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INTRODUCTION

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Key Clinical Questions

  • Image not available. What are the different types of plain chest radiographs and when would you order them?

  • Image not available. What are the limitations of the anteroposterior (AP) film?

  • Image not available. How does the chest radiography differentiate between different types of pneumonia from atelectasis?

  • Image not available. What are the radiographic changes you should look for when considering acute, potentially life-threatening causes of chest pain?

  • Image not available. What radiographic abnormalities require follow-up?

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The majority of hospitalized patients routinely have chest radiographs on admission or prior to surgery. Chest radiographs provide a snapshot of the patient’s physiologic health and insights into a wide variety of systemic diseases. Chest radiographs have the highest yield when obtained to evaluate acute cardiopulmonary signs or symptoms, or to assess the possibility of a complication following a procedure. Chest x-rays are also used to monitor critical illness in the intensive care unit (ICU), response to therapy as in congestive heart failure or pneumonia, and stability of pulmonary nodules.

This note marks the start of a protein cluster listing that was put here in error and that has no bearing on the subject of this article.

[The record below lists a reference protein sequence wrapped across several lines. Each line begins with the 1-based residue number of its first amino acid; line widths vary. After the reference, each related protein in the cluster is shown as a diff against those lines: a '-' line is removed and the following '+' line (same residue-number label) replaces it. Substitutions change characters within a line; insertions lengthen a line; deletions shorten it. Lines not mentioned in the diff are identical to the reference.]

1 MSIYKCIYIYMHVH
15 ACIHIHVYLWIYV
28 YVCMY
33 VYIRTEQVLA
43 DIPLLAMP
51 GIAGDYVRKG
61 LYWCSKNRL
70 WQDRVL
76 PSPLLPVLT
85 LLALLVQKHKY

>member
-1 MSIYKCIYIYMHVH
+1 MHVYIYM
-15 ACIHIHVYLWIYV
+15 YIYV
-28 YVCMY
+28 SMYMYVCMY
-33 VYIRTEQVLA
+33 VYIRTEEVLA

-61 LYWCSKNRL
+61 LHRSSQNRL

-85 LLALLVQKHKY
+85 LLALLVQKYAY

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The clinician can minimize unnecessary test ordering and delays in diagnosis by recognizing the indications for different types of radiographs and their limitations. Table 114-1 summarizes the different types of chest projections, indications, and technical considerations. A posteroanterior (PA) radiograph provides more information than an anteroposterior (AP) projection. Due to magnification based on distance from the image data collector or film, the heart will appear larger on bedside AP chest radiographs and also in obese individuals. Hence, an AP image may suggest heart failure (upper lobe diversion, cardiomegaly, wide mediastinum, and high hemidiaphragms) in patients without fluid overload and significant pulmonary pathology may not be obscured. An AP film is also more likely to miss a small pneumothorax due to anterior collection of air, and diffuse shadowing may signify either poor inspiration or a posterior pleural effusion. Therefore, a PA radiograph may be required for more definitive diagnosis and is the preferred initial study. However, the patient must be able to cooperate and be clinically stable in order to be transported to another area in the hospital for acquisition of a posteroanterior radiograph. Although the standard chest radiograph may provide information about the overall health of the bones, special views should be obtained to properly assess the thoracic spine and shoulder joints in cases of trauma or infection. Rib fractures in particular may indicate more severe pulmonary injury than what is readily apparent from the plain film.

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Table Graphic Jump Location
TABLE 114-1Types of Chest Radiographs

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